Initial Development of Safflower Submitted to Irrigation Water Salinity Levels

  •  William Fenner    
  •  Edna Maria Bonfim-Silva    
  •  Tonny José Araújo da Silva    
  •  Túlio Santos Martinez    
  •  Thiago Henrique Ferreira Matos Castañon    
  •  Luana Gláup Araújo Dourado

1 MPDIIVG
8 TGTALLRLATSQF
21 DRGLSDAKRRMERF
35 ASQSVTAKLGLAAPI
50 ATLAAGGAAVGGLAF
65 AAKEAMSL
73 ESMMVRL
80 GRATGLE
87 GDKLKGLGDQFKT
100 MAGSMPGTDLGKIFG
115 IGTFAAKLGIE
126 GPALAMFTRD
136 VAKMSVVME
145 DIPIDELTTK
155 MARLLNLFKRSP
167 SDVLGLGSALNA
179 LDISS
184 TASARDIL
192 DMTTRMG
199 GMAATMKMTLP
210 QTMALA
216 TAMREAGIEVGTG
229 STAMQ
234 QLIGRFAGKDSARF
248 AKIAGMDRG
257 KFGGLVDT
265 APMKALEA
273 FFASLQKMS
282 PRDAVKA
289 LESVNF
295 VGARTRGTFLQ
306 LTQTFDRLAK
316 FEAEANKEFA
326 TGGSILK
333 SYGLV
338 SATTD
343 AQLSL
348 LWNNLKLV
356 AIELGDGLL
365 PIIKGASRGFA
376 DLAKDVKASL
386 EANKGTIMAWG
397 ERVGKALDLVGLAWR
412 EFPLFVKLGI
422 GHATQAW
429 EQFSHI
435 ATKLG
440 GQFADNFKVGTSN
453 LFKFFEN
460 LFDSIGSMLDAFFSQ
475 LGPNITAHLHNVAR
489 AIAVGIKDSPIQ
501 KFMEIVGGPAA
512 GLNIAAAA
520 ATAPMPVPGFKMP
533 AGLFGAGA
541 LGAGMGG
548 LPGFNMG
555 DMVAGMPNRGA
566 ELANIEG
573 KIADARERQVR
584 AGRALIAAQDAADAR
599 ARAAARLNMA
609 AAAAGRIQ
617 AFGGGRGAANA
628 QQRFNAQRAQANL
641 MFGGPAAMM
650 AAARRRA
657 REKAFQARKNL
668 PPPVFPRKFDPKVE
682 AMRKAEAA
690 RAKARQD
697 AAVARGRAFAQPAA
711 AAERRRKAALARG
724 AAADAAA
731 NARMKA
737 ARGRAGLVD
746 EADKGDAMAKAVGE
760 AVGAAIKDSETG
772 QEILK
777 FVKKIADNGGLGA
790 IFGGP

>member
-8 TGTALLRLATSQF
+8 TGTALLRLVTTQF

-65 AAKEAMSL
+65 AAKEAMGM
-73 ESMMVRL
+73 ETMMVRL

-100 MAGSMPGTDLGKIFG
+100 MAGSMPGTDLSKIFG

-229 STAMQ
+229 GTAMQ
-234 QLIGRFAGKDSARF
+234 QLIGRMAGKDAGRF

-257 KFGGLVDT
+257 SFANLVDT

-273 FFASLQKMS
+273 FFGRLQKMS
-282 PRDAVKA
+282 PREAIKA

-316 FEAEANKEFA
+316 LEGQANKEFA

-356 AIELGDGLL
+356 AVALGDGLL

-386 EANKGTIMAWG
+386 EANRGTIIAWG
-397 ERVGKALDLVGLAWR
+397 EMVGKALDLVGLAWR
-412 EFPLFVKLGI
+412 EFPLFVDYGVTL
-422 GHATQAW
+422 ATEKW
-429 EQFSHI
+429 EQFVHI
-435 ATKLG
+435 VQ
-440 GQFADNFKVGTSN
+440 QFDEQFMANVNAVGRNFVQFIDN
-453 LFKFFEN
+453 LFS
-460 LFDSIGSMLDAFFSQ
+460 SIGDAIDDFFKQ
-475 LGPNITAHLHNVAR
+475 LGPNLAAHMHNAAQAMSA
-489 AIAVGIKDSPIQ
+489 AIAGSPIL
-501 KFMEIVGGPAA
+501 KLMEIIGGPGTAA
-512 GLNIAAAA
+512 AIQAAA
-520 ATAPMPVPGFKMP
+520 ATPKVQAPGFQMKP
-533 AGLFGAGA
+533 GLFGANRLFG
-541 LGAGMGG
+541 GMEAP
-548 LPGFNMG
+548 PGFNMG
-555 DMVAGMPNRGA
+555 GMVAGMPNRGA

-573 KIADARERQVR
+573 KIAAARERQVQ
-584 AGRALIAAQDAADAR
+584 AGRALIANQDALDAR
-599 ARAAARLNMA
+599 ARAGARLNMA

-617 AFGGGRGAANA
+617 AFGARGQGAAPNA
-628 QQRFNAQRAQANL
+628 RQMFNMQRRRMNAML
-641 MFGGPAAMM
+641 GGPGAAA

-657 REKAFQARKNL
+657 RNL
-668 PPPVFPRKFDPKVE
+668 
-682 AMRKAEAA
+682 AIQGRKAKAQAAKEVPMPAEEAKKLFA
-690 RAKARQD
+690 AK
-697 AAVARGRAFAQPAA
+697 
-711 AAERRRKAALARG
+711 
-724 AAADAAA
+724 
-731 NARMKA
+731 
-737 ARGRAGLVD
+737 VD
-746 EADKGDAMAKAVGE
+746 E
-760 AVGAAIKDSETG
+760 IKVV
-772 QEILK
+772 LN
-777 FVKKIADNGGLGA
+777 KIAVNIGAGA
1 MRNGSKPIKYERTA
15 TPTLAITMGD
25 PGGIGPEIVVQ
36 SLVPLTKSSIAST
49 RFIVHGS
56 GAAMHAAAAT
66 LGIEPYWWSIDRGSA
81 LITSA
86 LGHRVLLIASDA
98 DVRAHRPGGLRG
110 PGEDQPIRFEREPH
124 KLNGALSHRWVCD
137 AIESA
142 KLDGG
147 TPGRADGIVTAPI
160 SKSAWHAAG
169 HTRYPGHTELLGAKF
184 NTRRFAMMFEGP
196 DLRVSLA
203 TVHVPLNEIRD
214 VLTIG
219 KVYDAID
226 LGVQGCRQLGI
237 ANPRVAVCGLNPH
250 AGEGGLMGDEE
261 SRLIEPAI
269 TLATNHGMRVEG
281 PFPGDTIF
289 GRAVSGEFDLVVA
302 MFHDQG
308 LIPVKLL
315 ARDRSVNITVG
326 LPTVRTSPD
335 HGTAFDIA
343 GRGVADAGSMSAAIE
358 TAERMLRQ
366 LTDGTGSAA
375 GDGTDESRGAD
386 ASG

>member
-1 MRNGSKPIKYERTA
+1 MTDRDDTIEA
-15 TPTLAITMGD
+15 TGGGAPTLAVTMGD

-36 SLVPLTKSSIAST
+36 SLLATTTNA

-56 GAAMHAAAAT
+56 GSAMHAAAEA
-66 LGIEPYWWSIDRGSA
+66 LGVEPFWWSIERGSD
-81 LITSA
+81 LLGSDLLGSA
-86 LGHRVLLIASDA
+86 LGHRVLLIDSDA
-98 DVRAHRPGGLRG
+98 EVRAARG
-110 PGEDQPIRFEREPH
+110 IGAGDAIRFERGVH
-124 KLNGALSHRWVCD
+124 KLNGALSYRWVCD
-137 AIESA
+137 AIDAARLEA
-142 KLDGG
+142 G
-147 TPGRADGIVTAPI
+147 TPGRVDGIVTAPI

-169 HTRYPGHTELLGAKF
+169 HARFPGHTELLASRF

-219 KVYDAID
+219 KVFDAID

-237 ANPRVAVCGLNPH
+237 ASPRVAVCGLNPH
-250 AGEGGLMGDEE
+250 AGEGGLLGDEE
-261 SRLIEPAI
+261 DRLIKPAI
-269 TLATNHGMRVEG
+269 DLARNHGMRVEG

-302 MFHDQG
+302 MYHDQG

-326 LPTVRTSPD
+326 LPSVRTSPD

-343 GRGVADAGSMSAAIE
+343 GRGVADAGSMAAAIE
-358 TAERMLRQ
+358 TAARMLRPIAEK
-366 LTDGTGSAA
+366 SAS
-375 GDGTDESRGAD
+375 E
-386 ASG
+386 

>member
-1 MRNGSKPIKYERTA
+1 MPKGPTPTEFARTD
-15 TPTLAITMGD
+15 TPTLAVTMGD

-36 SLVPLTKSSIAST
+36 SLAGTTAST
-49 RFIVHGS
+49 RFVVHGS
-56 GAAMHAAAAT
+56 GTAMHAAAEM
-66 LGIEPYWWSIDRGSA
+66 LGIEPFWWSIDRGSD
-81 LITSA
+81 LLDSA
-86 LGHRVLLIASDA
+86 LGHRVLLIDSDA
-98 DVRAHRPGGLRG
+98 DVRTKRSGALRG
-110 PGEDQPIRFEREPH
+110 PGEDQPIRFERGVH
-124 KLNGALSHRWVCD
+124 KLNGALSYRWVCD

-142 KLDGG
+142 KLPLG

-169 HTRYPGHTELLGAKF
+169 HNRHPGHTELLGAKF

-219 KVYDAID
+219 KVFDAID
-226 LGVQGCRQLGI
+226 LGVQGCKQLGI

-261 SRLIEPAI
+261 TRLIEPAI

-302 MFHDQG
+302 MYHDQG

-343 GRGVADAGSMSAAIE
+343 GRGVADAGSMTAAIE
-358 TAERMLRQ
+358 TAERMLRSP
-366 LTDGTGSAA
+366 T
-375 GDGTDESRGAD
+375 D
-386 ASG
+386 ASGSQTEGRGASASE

Safflower cultivation is an alternative to tropical cropping systems, with a good rusticity and some tolerance to saline stress in some cultivars. With the increase of irrigated areas around the world, salinization of the soil is an inherent concern, being the management of irrigation and cultivated species fundamental. The objective of this study was to evaluate the growth and initial development of safflower culture submitted to irrigation water salinity levels. The experiment was carried out in a greenhouse in a completely randomized design consisting of five irrigation water salinity levels (0, 2, 4, 6 and 8 dS m-1) and six replications. The saline solution was prepared using NaCl and measured with a conductivity meter. Plant height, number of leaves and stem diameter at 26 and 41 days after emergence, and shoot dry weight were evaluated; root volume; root dry mass; total dry mass and dry root/shoot mass ratio at 41 days after plant emergence. There was no visual influence of salinity levels in the evaluations at 26 days after plant emergence. However, 41 days after plant emergence, the increase in salinity levels promoted a decrease in all analyzed variables, except for root volume. Safflower does not tolerate irrigation with saline water. The damages occur from 2 dS m-1, but the largest reductions in the initial development of safflower occur from 6 to 8 dS m-1.

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